Node.js is a cutting-edge event-driven platform, which is used to set up scalable applications. It is built with the Google V8 JavaScript engine and it handles HTTP requests and responses between a web server and an immense number of users much more efficiently than any other system. What makes Node.js exceptional is the fact that in contrast to traditional systems that handle the info in huge hunks, it handles everything in little bits. For example, when a user has to fill out a few fields on a website, Node.js processes the information in the first field once it’s typed, utilizing the server’s processing resources more effectively. In comparison, conventional platforms wait for all the fields to be filled and while the info from them is being processed, requests from other users remain in the queue. The difference may be negligible for one single person, but it actually does make a difference when an immense number of users are browsing a site at once. A couple of instances of sites where Node.js can be employed are dinner reservation portals, online chat rooms or interactive browser-based video game portals, in other words websites that support quick live interaction.

Node.js in Website Hosting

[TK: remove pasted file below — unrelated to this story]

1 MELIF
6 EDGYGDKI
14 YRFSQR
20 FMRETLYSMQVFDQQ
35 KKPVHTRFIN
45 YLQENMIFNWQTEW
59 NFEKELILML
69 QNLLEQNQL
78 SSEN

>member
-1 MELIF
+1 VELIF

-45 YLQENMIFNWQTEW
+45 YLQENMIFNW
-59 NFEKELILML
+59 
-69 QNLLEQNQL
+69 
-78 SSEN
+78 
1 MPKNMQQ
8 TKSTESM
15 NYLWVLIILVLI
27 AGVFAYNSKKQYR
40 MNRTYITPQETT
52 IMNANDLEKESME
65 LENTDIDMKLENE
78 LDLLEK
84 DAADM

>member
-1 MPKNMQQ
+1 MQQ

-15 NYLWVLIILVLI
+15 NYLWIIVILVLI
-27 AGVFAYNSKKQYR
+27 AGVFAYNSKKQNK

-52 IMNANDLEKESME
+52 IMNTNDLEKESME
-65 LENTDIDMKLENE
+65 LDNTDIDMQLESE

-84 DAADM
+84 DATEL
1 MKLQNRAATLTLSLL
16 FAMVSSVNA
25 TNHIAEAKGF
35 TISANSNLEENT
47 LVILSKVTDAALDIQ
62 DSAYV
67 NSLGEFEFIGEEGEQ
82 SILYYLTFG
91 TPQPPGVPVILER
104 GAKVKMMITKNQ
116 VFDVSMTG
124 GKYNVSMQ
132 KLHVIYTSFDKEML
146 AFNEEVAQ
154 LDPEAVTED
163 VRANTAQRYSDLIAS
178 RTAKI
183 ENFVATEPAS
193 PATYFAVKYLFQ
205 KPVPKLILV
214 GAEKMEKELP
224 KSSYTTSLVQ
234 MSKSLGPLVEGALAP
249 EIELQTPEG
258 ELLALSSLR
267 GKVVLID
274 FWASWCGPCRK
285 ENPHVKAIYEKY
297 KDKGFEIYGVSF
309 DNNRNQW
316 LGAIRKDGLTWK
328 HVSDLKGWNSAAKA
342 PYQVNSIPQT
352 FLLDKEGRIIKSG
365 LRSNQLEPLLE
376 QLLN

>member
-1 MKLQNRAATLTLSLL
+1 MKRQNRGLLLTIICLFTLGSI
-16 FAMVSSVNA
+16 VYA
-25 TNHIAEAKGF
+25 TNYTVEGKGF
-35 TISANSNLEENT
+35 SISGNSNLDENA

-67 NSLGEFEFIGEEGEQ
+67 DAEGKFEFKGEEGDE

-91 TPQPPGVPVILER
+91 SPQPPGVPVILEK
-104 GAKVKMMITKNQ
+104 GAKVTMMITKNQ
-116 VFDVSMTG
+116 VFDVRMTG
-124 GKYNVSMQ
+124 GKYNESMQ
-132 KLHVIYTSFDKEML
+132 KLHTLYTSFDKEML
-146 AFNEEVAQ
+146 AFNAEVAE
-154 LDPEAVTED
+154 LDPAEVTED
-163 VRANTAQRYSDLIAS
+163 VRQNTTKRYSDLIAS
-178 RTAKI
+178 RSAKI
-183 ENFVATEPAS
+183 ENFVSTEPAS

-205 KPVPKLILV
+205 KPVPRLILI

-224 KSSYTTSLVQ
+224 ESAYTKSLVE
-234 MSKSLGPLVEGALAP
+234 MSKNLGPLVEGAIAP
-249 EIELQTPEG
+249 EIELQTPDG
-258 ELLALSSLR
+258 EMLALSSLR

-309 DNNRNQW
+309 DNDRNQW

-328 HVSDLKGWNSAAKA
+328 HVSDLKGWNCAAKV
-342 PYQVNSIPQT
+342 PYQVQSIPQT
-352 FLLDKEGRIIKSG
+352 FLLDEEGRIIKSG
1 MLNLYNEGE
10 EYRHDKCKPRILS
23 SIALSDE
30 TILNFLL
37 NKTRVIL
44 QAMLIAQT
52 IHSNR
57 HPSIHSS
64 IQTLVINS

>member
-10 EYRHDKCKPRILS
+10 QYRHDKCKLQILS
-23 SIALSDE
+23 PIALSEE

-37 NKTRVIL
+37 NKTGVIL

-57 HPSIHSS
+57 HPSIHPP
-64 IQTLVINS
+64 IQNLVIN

If you host a web app on our cutting-edge cloud website hosting platform and you’d like to try Node.js, you will be able to add it to your account irrespective of the website hosting plan that you use. You can make this from the Upgrades menu in the Hepsia hosting Control Panel and you’ll be able to use Node.js in no more than a couple of minutes after you add this service to your account. You can choose how many instances you wish to add to your account – one instance means that one app will be using Node.js. In the new section that will appear in the Control Panel, you can add the path to the .js file in your hosting account and choose whether the file in question will be reachable via the server’s shared IP or via a dedicated one. Our system will also specify a port for the connection. You will be able to disable or to restart each instance independently, if it’s needed.